– Newspaper newsrooms are made up of real people – people you know – journalists, photographers, editors – who gather information, conduct interviews, cover meetings, attend events, write, edit, check the facts and make sure every day that you can trust what you read.
– Newspapers rely on recognizable sources. The quotes in the articles you read are attributed to real people and can be easily verified.
– Newspapers work hard to stay away from single-source reporting, providing readers with context and balance.
– Newspaper websites have legitimate URLs ending in .com or .org extensions, listing the contact information, names of staff and management team of the media organization on the website.
– The logs correct the errors. Everyone makes mistakes sometimes, but there is a big difference between making a mistake and intentionally and knowingly publishing a false report due to a political or social agenda. Fake websites, blogs, and social media don’t fix mistakes. They thrive on them.
Newspapers in the United States have a long and important legacy of holding the powerful to account, defending the First Amendment, and advocating for transparency in government.
Democracy is protected when the newspaper provides checks and balances as the fourth estate of government, from City Hall to the courthouse, the State Palace and the White House.
Newspapers are committed to the neighborhoods, cities, counties, states and coverage areas they serve.
Simple reports and thought-provoking commentaries give a voice to the voiceless and empower the powerless. Newspapers hold government accountable because fundamentally we believe that government belongs to the governed, not to the governed.
Get your news where real, legitimate, and trusted reporting has always been found: your local newspaper.
Brunswick News. October 5, 2021.
Editorial: State should set policy on informing the public about spills
What people don’t know won’t hurt them, right? True or false, that seems to be the thinking of the Georgia Environmental Protection Division.
Case in point: a recent kerosene spill at Hartsfield-Jackson International Airport. At least 700 gallons of fuel ended up in the Flint River late last month. It wasn’t the first time either. There have been other spills, some involving thousands of gallons.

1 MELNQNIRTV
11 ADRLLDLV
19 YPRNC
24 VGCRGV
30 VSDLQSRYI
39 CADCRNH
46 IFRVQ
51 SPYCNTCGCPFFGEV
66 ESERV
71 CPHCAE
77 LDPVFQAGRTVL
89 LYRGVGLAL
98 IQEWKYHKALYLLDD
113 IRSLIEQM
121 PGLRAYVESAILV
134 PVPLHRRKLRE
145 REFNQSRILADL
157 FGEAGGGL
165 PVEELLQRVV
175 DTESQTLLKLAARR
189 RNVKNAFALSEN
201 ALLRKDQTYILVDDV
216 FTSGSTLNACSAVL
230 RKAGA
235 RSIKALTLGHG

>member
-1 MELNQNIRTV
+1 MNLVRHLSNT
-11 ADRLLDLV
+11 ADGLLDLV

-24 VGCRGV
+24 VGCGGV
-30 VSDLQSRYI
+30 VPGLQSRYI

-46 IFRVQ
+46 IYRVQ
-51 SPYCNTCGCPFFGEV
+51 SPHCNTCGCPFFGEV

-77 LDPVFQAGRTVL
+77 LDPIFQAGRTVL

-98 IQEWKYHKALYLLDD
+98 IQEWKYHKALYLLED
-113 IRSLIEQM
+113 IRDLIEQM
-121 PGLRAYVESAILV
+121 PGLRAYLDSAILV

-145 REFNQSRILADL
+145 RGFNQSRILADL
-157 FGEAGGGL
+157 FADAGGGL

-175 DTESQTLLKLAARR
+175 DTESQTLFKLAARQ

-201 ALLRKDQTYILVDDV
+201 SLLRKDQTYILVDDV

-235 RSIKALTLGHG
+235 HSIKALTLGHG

In the past month or month, no one has warned residents downstream of what may be mixed with fresh water from the river passing their homes and communities. They found out, however. Smelling will do it. Some have reported a smell of “kerosene”. Seeing cleaning crews at work in the Flint confirmed their suspicions. The dead fish offered another clue.
But it was only after inquiring that they learned the source of the smell.
Communities that depend on the Flint River for drinking water also remained in the dark about the spill until curious citizens began to inquire. One stopped siphoning operations until the threat passed.
The state agency did nothing wrong being a mom. That was just the policy, a policy that says there is no need to announce the spill or make it public. This was not the case in the past, and residents and communities have come to realize this very well over time.
Given the frequency of spills and other similar accidents in this 159-county state, maybe Governor Brian Kemp, the state legislature or the Environmental Protection Division, or even all three, should consider a new policy, which requires the government to notify the public when dirty things are heading their way and could pose a major or minor threat to health and safety.
The agency could handle this without breaking a sweat. Simply sending emails to media in affected areas would be a 180-degree turn from current policy. The media can advise the public, as well as pass on any advice or recommendations the âexpertsâ may have regarding a spill.
Failure to inform the public is a flaw in politics, but a flaw that can be easily corrected by a government that puts people first.